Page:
Coop Too Big?

Discussion in 'Coop & Run - Design, Construction, & Maintenance' started by Joslyn, Mar 4, 2015.

  1. Joslyn

    Joslyn Out Of The Brooder

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    Mar 2, 2015
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    I have 7 little week old chicks in my garage and I was going to start coop construction today so it would be ready in a few weeks. As I was looking over city ordinances I started to wonder if I could just modify the old shed on my property as a coop instead. Is it possible for a coop to be too big? Will they have a harder time staying warm in the winter if the coop is large?
     
  2. christine9

    christine9 Chillin' With My Peeps

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    I can't say there is such a thing as too much space! As long as the shed is not drafty, it will be great. Where do you live? If you do feel the need to provide heat, they will move to the heated area. For the most part, fully feathered birds do not require additional heat once they adjust to outdoor temps. As long as their water is not freezing, they'll be fine.
     
  3. Joslyn

    Joslyn Out Of The Brooder

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    Mar 2, 2015
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    I am in Northern Utah. It can get very cold in the winter and very hot in the summer. The more I think about the idea of converting the shed the more I like it. Tomorrow morning I will go tromp around in the snow, take some measurements and see what needs to be done. I know the first step will be to clean it out. We bought the property in June and it is still full of junk the previous owners left behind. The piles are almost knee deep and covered with at least 2 inches of dust.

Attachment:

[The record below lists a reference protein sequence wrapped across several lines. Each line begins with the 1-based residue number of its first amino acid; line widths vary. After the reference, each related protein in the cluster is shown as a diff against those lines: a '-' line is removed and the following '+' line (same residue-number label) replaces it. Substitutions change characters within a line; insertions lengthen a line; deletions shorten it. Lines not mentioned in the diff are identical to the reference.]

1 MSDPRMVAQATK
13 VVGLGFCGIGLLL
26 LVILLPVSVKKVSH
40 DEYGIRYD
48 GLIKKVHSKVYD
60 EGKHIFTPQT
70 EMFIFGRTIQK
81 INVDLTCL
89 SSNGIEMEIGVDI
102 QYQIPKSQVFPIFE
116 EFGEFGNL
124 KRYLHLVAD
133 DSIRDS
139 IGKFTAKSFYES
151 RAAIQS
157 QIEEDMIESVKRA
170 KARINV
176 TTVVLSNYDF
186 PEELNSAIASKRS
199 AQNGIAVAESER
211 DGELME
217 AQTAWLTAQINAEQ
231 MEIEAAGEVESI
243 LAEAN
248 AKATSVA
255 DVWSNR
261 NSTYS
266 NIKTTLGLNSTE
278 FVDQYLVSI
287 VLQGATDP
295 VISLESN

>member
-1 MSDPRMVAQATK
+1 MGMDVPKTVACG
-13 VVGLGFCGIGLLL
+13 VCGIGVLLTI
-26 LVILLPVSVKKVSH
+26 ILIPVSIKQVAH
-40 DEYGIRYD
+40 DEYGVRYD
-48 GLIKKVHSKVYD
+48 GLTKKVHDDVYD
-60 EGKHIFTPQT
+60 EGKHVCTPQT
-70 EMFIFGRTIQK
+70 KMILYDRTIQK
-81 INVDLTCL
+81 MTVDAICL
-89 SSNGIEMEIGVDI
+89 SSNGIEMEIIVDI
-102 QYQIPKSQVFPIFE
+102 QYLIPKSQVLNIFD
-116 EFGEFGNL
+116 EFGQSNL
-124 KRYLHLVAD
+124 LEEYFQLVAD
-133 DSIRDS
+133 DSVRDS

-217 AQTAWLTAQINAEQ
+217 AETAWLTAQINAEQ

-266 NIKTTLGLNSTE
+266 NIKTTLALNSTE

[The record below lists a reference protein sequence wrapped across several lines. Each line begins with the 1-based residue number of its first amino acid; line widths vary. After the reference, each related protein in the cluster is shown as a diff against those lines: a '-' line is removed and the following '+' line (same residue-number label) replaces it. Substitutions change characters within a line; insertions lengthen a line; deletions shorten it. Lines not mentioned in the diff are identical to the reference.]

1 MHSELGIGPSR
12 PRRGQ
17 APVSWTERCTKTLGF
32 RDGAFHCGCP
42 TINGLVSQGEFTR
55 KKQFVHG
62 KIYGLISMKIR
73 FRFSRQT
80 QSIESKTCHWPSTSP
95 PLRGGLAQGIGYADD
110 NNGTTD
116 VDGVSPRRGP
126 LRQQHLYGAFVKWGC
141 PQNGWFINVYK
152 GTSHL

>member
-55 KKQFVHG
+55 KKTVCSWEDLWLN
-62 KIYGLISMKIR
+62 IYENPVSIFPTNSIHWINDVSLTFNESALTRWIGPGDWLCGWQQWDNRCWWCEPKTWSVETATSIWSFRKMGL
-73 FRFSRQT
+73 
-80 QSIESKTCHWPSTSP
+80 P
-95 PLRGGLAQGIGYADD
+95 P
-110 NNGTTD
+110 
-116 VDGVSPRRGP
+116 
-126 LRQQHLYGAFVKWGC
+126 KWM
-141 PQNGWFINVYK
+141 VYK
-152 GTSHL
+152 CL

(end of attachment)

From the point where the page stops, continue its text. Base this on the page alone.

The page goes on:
4. ECBW

    ECBW Chillin' With My Peeps

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    Can always wall off the space you desire.
     
  5. Ridgerunner

    Ridgerunner Chicken Obsessed

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    The idea in cold weather is to keep your birds warm, not keep the area they are in warm. Two totally different concepts and a whole lot less expensive. Chickens keep themselves warm by trapping air in their feathers. That air is what provides insulation to the chickens and to the wild birds out at your feeder in cold weather. As long as a breeze is not hitting them strong enough to ruffle the feathers and let that trapped air out, they can keep themselves warm.

    Something to think about. Turkens (naked necks) are considered cold hardy birds.

    I’ve seen chickens sleeping in trees in zero Fahrenheit weather and below. They were in a protected place and they had the freedom to move around to get out of the wind but they did fine. No frostbite and they certainly did not freeze to death.

    Heat is going to be your enemy there not cold. A whole lot more chickens die from heat than die from cold. A whole lot more.
     

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